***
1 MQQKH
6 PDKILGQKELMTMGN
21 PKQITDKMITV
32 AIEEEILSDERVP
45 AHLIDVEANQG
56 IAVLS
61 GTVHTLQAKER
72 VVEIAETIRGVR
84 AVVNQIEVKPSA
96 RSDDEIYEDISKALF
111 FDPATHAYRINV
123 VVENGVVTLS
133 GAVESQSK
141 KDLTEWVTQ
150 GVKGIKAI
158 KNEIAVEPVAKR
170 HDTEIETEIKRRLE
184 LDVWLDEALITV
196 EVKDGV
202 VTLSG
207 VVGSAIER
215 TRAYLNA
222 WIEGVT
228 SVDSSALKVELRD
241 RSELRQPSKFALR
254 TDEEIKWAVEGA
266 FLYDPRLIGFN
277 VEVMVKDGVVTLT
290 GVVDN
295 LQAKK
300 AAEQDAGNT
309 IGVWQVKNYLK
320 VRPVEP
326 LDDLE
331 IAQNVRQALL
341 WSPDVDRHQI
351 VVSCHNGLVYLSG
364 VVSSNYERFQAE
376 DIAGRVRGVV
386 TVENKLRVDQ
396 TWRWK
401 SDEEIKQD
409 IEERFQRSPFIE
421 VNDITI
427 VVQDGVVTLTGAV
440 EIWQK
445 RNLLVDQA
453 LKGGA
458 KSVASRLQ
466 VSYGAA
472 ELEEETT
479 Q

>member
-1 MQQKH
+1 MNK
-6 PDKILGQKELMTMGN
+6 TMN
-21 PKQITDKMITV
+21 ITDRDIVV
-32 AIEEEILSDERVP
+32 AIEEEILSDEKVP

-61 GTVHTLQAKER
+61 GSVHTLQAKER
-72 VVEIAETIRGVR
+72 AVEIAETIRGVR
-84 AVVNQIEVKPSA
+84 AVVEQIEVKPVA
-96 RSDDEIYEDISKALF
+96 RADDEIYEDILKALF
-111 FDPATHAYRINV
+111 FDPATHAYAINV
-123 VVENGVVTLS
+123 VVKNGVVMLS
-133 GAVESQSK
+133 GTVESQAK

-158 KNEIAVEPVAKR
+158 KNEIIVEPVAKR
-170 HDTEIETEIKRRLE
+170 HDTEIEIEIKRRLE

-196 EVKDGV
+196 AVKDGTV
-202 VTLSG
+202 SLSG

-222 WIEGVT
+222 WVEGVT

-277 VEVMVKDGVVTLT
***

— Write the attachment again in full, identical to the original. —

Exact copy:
1 MQQKH
6 PDKILGQKELMTMGN
21 PKQITDKMITV
32 AIEEEILSDERVP
45 AHLIDVEANQG
56 IAVLS
61 GTVHTLQAKER
72 VVEIAETIRGVR
84 AVVNQIEVKPSA
96 RSDDEIYEDISKALF
111 FDPATHAYRINV
123 VVENGVVTLS
133 GAVESQSK
141 KDLTEWVTQ
150 GVKGIKAI
158 KNEIAVEPVAKR
170 HDTEIETEIKRRLE
184 LDVWLDEALITV
196 EVKDGV
202 VTLSG
207 VVGSAIER
215 TRAYLNA
222 WIEGVT
228 SVDSSALKVELRD
241 RSELRQPSKFALR
254 TDEEIKWAVEGA
266 FLYDPRLIGFN
277 VEVMVKDGVVTLT
290 GVVDN
295 LQAKK
300 AAEQDAGNT
309 IGVWQVKNYLK
320 VRPVEP
326 LDDLE
331 IAQNVRQALL
341 WSPDVDRHQI
351 VVSCHNGLVYLSG
364 VVSSNYERFQAE
376 DIAGRVRGVV
386 TVENKLRVDQ
396 TWRWK
401 SDEEIKQD
409 IEERFQRSPFIE
421 VNDITI
427 VVQDGVVTLTGAV
440 EIWQK
445 RNLLVDQA
453 LKGGA
458 KSVASRLQ
466 VSYGAA
472 ELEEETT
479 Q

>member
-1 MQQKH
+1 MNK
-6 PDKILGQKELMTMGN
+6 TMN
-21 PKQITDKMITV
+21 ITDRDIVV
-32 AIEEEILSDERVP
+32 AIEEEILSDEKVP

-61 GTVHTLQAKER
+61 GSVHTLQAKER
-72 VVEIAETIRGVR
+72 AVEIAETIRGVR
-84 AVVNQIEVKPSA
+84 AVVEQIEVKPVA
-96 RSDDEIYEDISKALF
+96 RADDEIYEDILKALF
-111 FDPATHAYRINV
+111 FDPATHAYAINV
-123 VVENGVVTLS
+123 VVKNGVVMLS
-133 GAVESQSK
+133 GTVESQAK

-158 KNEIAVEPVAKR
+158 KNEIIVEPVAKR
-170 HDTEIETEIKRRLE
+170 HDTEIEIEIKRRLE

-196 EVKDGV
+196 AVKDGTV
-202 VTLSG
+202 SLSG

-222 WIEGVT
+222 WVEGVT

-277 VEVMVKDGVVTLT